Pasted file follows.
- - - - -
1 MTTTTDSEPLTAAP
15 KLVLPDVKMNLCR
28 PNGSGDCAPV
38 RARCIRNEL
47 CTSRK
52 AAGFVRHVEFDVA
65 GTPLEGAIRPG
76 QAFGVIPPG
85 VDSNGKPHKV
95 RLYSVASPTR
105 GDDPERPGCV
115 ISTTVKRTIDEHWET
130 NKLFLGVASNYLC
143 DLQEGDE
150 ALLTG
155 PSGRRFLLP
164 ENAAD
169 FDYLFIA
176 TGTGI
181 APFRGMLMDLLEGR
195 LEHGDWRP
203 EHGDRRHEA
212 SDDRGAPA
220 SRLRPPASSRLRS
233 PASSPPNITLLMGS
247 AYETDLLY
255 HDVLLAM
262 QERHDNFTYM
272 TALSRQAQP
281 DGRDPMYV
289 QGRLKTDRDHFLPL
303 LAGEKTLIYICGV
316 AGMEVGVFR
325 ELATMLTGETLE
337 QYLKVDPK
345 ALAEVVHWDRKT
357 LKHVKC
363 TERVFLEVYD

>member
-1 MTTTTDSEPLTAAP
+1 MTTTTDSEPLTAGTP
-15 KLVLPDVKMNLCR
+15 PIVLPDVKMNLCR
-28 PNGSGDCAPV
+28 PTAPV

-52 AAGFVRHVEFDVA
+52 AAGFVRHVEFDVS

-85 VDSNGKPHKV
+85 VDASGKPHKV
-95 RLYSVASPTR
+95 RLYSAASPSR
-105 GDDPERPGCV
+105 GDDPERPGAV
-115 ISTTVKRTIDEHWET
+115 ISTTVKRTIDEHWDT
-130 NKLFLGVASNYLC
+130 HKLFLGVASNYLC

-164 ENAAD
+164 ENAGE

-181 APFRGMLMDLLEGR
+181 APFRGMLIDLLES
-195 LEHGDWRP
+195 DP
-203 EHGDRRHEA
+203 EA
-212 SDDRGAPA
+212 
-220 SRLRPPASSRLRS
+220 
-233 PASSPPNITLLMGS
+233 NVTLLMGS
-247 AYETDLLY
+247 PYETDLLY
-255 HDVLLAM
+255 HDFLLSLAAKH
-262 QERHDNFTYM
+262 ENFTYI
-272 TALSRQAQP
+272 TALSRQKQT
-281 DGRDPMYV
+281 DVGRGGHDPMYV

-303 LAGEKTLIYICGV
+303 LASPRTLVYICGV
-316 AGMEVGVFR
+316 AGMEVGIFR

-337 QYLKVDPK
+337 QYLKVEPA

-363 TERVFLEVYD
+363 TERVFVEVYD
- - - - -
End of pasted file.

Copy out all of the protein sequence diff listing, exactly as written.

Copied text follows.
1 MTTTTDSEPLTAAP
15 KLVLPDVKMNLCR
28 PNGSGDCAPV
38 RARCIRNEL
47 CTSRK
52 AAGFVRHVEFDVA
65 GTPLEGAIRPG
76 QAFGVIPPG
85 VDSNGKPHKV
95 RLYSVASPTR
105 GDDPERPGCV
115 ISTTVKRTIDEHWET
130 NKLFLGVASNYLC
143 DLQEGDE
150 ALLTG
155 PSGRRFLLP
164 ENAAD
169 FDYLFIA
176 TGTGI
181 APFRGMLMDLLEGR
195 LEHGDWRP
203 EHGDRRHEA
212 SDDRGAPA
220 SRLRPPASSRLRS
233 PASSPPNITLLMGS
247 AYETDLLY
255 HDVLLAM
262 QERHDNFTYM
272 TALSRQAQP
281 DGRDPMYV
289 QGRLKTDRDHFLPL
303 LAGEKTLIYICGV
316 AGMEVGVFR
325 ELATMLTGETLE
337 QYLKVDPK
345 ALAEVVHWDRKT
357 LKHVKC
363 TERVFLEVYD

>member
-1 MTTTTDSEPLTAAP
+1 MTTTTDSEPLTAGTP
-15 KLVLPDVKMNLCR
+15 PIVLPDVKMNLCR
-28 PNGSGDCAPV
+28 PTAPV

-52 AAGFVRHVEFDVA
+52 AAGFVRHVEFDVS

-85 VDSNGKPHKV
+85 VDASGKPHKV
-95 RLYSVASPTR
+95 RLYSAASPSR
-105 GDDPERPGCV
+105 GDDPERPGAV
-115 ISTTVKRTIDEHWET
+115 ISTTVKRTIDEHWDT
-130 NKLFLGVASNYLC
+130 HKLFLGVASNYLC

-164 ENAAD
+164 ENAGE

-181 APFRGMLMDLLEGR
+181 APFRGMLIDLLES
-195 LEHGDWRP
+195 DP
-203 EHGDRRHEA
+203 EA
-212 SDDRGAPA
+212 
-220 SRLRPPASSRLRS
+220 
-233 PASSPPNITLLMGS
+233 NVTLLMGS
-247 AYETDLLY
+247 PYETDLLY
-255 HDVLLAM
+255 HDFLLSLAAKH
-262 QERHDNFTYM
+262 ENFTYI
-272 TALSRQAQP
+272 TALSRQKQT
-281 DGRDPMYV
+281 DVGRGGHDPMYV

-303 LAGEKTLIYICGV
+303 LASPRTLVYICGV
-316 AGMEVGVFR
+316 AGMEVGIFR

-337 QYLKVDPK
+337 QYLKVEPA

-363 TERVFLEVYD
+363 TERVFVEVYD